To provide the user with control over the selection process, the configuration associated with the client or with the application is designed to include one or more properties that may be set by the user. Properties may indicate, for example, to always use a secure method of communication or always use a proxy. If a property is set indicating exclusive use of certain protocol, then for protocols not satisfying the properties will not be selected.
 Further dynamic protocol selection is achieved by conceptually dividing the ranking into ranges where each range is defined by a rule to achieve a certain priority/preference ranking. Bid values are determined based on the profiles in the IOR and configuration set by the user. The bids inherently fall into one of the prescribed ranges indicating the priority level associated with the protocol represented by the bid. There may be, for example, a range indicating exclusivity. If there are any bid falling within the exclusivity range, the associated protocols will be tried but protocols associated with bids in any lower priority range will not be tried. There may be, for another example, a range indicating critical protocols. Protocols associated with bids in the critical range will be tried first. The configuration contains several settings for the user to define the desired priority among the protocols. The settings may take the form of list of protocols falling within a desired priority. For example, the configuration may include a critical protocols list where the user specifies those protocols that must be tried first. Another list may indicate the protocols that are to be tried exclusively. The user may also define a priority for ordering protocols falling within a single range.
FIG. 1 shows an environment for the preferred embodiment of the present invention;
FIG. 2 shows an embodiment of the present invention; and
FIG. 3 shows a preferred embodiment of the present invention.
 Referring to FIGS. 1 and 2, during the course of processing of an application at a client 10, the need arises to evoke a specific object 20 remotely located at the server 12. The IOR (interceptable object reference) 16 associated with the targeted object is pushed to the ORB (object request broker) 18. The IOR contains information 32 about the type of object being referenced and one or more profiles 34. Each profile represent a protocol, i.e., a way to contact another computer, typically a server. IIOP and TCP are a typical protocols. For secure communication IIOP/SSL is a typical protocol. A profile may contain one or more components. Components are typically communication processes that perform on top of or in conjunction with a protocol. For example, where communication must pass a proxy such as a firewall, the proxy server is indicated as a component of the profile, and the specified protocol, e.g. IIOP, will operate under or using the gatekeeper. Another example is where the communication must be secure, SSL may be indicated as a component to be used with a protocol e.g. TCP. The term protocol is used broadly so as to include components such as a proxy server and SSL as well as independent protocols such as TCP and IIOP. At the client there is are protocol modules 22 each containing the instructions (i.e. code) for operating a particular protocol to establish communication between the two computers (e.g., client and server). Furthermore, each protocol module has an associated bidder 24, containing logic for generating a bid according to the IOR 16, the setting of the configuration 26, user preferences 38 and target object constraints 36. Target object constraints are name value pairs, for example, “always secure, true” is an example of a typical target constraint.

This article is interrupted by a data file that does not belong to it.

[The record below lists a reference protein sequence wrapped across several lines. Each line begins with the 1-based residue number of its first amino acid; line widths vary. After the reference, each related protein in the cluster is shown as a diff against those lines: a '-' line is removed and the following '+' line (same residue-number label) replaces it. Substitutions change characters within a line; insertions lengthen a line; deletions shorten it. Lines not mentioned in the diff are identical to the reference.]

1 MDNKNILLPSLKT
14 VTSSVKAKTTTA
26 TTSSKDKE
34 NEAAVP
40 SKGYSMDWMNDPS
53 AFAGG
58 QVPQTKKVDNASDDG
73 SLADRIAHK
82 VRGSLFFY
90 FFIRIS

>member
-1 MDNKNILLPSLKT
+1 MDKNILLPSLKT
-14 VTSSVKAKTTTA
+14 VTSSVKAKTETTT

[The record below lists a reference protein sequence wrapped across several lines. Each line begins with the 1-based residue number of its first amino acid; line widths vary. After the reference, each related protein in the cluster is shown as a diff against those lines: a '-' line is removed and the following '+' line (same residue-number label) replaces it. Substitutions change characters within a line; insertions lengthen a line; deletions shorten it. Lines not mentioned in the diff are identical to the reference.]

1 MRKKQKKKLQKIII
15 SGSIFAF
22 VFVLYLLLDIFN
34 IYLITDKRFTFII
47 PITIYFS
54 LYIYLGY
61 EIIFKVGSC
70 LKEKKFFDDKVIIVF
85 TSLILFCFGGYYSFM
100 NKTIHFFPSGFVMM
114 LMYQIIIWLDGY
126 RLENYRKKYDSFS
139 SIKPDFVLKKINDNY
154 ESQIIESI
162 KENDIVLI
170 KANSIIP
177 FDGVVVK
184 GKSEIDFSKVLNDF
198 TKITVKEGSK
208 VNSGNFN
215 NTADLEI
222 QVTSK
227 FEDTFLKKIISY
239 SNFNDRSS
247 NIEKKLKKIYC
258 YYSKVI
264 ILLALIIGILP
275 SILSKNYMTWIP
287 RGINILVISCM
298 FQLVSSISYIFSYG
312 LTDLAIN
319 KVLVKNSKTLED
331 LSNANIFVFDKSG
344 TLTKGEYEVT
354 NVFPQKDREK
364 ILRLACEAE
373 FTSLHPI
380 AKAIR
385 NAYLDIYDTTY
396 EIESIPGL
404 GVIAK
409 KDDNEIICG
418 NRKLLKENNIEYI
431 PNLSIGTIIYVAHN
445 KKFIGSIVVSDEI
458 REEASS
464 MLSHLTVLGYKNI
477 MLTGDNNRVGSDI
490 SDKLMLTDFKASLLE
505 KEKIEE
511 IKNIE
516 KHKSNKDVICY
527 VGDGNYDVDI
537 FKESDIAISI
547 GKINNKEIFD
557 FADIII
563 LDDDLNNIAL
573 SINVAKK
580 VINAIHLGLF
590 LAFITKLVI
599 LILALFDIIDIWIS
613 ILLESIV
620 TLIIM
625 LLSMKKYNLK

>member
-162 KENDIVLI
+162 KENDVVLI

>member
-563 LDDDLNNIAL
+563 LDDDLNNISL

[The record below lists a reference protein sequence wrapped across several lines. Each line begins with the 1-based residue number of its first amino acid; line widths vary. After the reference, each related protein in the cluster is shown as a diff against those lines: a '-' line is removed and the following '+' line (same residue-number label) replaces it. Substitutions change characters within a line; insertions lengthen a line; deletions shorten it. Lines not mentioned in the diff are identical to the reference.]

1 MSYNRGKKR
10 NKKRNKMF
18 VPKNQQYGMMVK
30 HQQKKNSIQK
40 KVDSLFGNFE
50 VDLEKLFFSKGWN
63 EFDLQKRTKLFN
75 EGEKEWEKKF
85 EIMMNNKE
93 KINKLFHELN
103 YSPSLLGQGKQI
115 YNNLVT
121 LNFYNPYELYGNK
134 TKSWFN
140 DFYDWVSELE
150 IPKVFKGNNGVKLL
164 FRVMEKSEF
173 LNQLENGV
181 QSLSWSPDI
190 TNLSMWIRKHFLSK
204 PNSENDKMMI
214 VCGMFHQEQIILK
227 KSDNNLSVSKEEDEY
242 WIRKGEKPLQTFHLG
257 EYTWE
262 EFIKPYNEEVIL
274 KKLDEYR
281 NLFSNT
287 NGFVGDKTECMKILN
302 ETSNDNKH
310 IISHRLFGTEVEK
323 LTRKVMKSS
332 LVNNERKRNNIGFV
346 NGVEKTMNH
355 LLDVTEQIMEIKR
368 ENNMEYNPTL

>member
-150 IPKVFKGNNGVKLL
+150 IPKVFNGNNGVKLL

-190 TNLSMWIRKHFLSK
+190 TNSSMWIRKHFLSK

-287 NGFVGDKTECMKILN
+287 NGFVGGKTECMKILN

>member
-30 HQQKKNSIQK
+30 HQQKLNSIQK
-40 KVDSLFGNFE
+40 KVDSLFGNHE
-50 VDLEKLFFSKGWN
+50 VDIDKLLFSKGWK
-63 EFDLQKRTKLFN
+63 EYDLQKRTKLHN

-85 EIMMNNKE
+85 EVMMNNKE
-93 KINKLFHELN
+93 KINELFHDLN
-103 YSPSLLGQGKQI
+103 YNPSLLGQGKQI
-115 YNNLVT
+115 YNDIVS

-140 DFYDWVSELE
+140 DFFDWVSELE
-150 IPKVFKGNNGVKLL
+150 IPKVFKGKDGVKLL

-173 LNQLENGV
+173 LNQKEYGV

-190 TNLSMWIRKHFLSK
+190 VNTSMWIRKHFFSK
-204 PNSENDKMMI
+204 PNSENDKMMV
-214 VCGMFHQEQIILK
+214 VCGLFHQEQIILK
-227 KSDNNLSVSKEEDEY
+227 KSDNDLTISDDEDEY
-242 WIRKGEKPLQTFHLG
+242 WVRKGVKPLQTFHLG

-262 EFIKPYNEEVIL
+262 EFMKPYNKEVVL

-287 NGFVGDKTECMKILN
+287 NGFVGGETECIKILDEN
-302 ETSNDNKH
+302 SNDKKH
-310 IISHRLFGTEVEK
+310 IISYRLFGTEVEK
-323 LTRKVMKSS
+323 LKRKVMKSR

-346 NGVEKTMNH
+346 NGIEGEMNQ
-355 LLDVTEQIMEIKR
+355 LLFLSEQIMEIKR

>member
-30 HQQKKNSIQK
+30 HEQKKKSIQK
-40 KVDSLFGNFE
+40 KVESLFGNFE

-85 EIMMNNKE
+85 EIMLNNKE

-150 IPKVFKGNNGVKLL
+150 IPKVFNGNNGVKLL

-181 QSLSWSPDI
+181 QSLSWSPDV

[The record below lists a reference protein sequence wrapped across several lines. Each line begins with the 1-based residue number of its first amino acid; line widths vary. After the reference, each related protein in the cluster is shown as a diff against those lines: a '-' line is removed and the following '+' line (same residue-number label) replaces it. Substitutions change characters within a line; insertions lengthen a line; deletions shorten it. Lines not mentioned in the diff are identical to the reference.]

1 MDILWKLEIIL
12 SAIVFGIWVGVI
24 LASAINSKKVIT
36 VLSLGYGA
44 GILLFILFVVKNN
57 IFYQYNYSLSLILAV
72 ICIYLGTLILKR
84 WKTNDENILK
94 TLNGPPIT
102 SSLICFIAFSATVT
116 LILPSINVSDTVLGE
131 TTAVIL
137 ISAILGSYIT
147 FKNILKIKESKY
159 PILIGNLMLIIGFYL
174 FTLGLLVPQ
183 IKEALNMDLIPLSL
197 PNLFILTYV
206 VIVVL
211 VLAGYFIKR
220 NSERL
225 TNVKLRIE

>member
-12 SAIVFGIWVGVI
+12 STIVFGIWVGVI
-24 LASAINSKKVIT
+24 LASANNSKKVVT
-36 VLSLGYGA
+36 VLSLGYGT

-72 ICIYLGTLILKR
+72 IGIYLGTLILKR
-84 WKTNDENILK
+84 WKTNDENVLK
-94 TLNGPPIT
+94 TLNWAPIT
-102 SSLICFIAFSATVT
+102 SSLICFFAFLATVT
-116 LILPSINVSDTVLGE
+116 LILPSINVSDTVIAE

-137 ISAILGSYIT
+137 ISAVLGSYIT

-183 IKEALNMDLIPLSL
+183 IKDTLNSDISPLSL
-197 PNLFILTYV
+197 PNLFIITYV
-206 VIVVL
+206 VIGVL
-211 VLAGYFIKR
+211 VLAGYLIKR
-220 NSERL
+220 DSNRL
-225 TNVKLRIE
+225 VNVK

When the ORB at the client receives the IOR specifying multiple protocols, it must determine which protocol to use. The one or more protocols are individually identified in the IOR in its profiles. Each protocol bidder check the profiles in the IOR to determine whether is recognizes any of them. If it recognizes one of the profiles it submits a bid. If it does not recognize any of the profiles, it does not submit a bid. Alternatively, the ORB solicits bids from each protocol bidder is registered with the ORB.
 Each protocol bidder determines the value of the bid to submit either from the information previously defined by the user in its configuration 26 or by using the default value. The default values are assigned to the protocol modules or bidders at the time the protocol module is established.
 If the user wants to specify that certain protocol be used under certain circumstances, the user sets the configuration 26 at the client. The configuration includes properties that relate to the use of the protocols. The user specifies how the protocols should be used by setting these properties in the configuration. For example, if the user want to specify that all communications must be transmitted over a secure protocol, the user sets the always_secure property. Another property is called alway_proxy which indicates that all communications must pass through the gateway.